Just days before jury selection was set to begin in a lawsuit accusing Gov. Jay Nixon of age and gender discrimination, a Cole County judge postponed the trial until after the governor leaves office.
Meanwhile, an open-records request by The Star has turned up two additional discrimination lawsuits against executive branch agencies — including one that names Nixon specifically as a defendant.
Jury selection was scheduled to begin Friday in a lawsuit filed in 2014 by Gracia Backer, who says she was fired from her job in the Missouri Department of Labor because she complained to Nixon’s office that her boss — former Department of Labor Director Larry Rebman — was creating a hostile work environment and discriminating against older female employees.
The trial was postponed on Monday until late February. The judge said the trial needed more time than what was available in October.
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“I’m disappointed in the delay,” Backer said. “Our case is solid. I’ve waited 3 1/2 years, so three more months won’t make any difference.”
While that case continues to drag on, two other lawsuits have come to light that make similar allegations of discrimination against Nixon’s administration.
The first was filed last year by a former officer with the Missouri Capitol Police Department and investigator with the Department of Social Services. She says she was fired in retaliation for a gender discrimination lawsuit she filed and accuses Nixon of condoning “retaliation and discrimination throughout the executive branch.”
The second lawsuit is scheduled to go to trial in November against Rebman and the state Department of Labor. It involves a female employee who says she was retaliated against after complaining about being repeatedly passed over for promotions by younger and less experienced workers.
Adding to the headaches for Nixon, a Democrat who can’t run for re-election this year because of term limits, is the fact that a jury’s decision last year in another discrimination case could impact his decision on who should fill an open judicial seat in St. Louis.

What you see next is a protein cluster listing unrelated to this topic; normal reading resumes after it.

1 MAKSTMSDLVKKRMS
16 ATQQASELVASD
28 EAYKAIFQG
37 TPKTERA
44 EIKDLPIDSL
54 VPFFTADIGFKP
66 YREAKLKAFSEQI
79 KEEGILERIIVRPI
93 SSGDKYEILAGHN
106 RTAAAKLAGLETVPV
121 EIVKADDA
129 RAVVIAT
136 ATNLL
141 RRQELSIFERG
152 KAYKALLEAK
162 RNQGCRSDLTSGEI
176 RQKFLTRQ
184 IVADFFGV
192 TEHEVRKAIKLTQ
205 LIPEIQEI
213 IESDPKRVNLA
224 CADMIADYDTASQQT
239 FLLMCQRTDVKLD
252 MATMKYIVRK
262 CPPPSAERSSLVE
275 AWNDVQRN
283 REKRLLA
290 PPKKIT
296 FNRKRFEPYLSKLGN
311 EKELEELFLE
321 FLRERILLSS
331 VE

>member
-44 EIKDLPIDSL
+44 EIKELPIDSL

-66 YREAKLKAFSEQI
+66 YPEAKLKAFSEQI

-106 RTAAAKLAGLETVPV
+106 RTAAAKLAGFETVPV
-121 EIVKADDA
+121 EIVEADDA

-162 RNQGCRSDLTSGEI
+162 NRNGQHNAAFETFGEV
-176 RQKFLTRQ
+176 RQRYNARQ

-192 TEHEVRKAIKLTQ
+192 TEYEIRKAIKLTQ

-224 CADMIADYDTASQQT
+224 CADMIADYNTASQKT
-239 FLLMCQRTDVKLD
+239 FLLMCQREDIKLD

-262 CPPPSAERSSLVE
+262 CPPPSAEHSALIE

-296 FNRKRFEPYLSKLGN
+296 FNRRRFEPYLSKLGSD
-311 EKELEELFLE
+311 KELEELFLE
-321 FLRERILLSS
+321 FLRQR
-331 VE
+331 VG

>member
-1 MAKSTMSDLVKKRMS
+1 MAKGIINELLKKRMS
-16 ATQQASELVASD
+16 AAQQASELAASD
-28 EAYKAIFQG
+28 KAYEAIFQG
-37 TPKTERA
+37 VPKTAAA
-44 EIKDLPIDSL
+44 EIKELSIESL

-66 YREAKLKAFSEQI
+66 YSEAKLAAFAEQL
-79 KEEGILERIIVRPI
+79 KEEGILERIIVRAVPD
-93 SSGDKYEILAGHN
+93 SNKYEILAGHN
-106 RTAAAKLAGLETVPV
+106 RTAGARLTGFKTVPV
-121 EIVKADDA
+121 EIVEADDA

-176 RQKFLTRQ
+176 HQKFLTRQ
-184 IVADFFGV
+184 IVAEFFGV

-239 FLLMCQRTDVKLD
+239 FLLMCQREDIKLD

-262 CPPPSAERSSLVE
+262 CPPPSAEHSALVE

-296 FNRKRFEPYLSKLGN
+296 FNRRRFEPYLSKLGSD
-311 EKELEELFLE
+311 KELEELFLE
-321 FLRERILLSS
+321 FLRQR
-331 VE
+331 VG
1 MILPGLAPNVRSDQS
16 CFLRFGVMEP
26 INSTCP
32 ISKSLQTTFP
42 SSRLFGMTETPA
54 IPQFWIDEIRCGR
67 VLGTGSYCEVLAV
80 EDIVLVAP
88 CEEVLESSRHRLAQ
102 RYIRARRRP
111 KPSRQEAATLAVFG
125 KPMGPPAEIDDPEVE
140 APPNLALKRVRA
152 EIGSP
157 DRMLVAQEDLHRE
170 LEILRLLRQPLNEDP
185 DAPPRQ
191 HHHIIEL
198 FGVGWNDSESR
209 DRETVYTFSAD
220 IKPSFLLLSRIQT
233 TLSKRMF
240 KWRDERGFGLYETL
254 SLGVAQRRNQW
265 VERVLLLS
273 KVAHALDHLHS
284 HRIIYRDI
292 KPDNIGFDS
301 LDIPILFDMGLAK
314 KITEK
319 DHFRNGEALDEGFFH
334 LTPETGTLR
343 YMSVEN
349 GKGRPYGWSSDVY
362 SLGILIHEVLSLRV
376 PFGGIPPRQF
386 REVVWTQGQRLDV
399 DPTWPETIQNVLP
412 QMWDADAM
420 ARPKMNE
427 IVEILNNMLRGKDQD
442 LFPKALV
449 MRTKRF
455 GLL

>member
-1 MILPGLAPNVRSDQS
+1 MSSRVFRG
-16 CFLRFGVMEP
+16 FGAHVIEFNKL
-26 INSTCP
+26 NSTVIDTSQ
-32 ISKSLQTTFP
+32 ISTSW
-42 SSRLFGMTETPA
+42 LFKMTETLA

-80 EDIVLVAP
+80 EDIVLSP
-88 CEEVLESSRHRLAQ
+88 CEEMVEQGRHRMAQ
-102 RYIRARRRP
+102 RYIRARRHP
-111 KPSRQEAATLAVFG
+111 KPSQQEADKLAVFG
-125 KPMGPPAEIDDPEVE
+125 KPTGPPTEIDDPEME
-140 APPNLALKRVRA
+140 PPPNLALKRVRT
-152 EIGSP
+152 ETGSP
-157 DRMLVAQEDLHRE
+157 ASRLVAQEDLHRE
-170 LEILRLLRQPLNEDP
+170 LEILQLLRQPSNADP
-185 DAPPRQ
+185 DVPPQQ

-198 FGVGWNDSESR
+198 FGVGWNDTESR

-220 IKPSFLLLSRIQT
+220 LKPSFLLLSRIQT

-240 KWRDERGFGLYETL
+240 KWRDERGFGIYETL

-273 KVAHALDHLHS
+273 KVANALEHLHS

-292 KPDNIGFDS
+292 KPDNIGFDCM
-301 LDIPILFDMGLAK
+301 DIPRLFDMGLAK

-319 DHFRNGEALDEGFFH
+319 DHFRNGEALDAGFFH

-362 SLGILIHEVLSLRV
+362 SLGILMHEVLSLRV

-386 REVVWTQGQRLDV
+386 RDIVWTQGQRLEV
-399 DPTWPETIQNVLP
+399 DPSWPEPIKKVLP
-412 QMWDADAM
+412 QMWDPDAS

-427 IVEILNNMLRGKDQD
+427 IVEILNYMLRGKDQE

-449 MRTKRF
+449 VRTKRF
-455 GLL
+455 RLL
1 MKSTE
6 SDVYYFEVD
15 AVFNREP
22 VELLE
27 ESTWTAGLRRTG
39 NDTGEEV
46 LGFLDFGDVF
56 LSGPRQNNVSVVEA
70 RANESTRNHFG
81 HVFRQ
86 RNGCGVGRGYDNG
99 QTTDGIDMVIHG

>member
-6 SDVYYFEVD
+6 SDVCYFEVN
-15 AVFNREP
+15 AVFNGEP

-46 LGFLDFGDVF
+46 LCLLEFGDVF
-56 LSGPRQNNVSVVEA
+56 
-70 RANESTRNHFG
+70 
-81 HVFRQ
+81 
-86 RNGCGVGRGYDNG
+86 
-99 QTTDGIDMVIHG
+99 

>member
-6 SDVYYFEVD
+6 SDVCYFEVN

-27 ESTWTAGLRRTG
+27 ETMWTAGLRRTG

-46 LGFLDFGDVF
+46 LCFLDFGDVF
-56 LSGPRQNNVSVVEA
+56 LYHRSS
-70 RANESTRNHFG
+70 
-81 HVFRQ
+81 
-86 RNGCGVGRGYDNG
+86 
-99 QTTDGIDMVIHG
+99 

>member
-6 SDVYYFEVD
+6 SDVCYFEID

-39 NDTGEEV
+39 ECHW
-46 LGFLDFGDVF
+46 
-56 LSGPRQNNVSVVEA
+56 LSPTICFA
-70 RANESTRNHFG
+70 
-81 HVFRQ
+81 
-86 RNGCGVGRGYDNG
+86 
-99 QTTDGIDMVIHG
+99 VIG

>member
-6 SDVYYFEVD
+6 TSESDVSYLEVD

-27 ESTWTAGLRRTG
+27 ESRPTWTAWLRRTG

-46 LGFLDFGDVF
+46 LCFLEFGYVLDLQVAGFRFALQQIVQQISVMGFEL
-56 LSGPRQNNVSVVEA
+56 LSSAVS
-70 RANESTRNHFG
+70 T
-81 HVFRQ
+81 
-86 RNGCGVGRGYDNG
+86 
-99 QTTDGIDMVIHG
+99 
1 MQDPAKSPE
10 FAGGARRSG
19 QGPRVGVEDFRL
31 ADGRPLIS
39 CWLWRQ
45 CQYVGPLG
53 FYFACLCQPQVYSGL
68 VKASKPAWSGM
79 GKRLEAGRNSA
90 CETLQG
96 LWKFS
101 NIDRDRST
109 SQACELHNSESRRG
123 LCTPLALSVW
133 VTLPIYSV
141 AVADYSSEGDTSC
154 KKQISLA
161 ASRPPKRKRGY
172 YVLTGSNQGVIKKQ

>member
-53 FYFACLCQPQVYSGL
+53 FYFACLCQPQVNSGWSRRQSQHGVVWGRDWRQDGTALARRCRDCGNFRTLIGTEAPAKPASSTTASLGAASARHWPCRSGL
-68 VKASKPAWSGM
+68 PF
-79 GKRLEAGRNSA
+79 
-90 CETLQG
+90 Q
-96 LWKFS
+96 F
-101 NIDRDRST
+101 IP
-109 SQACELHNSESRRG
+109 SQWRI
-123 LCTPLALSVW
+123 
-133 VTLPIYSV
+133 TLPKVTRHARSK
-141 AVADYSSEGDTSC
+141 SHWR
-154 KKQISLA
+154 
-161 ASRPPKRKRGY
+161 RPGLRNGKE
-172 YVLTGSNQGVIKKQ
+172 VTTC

Brian May, a longtime Nixon aide currently serving as the director of the governor’s eastern Missouri office, is among three finalists for a seat on the 21st Circuit Court in St. Louis. Nixon will decide which of the three finalists gets the job.
The state has appealed that decision.
A spokesman for Nixon declined to comment.
Backer, 66, is a veteran of Missouri politics, having served as a Democrat in the Missouri House for two decades. She says she and other employees tried for three years to get Nixon to intervene and put a stop to Rebman’s behavior, which she says included ordering her to give undeserved, poor evaluations to certain female employees to force them to retire or justify their potential firing.
Backer wrote a letter to one of Nixon’s longtime advisers in 2013 detailing the issues employees were having with Rebman. The letter included a list of 20 other department employees ready to substantiate the allegations. Nixon fired Backer two weeks after she sent the letter, and on the same day he transferred Rebman to a six-figure job as an administrative law judge in Kansas City.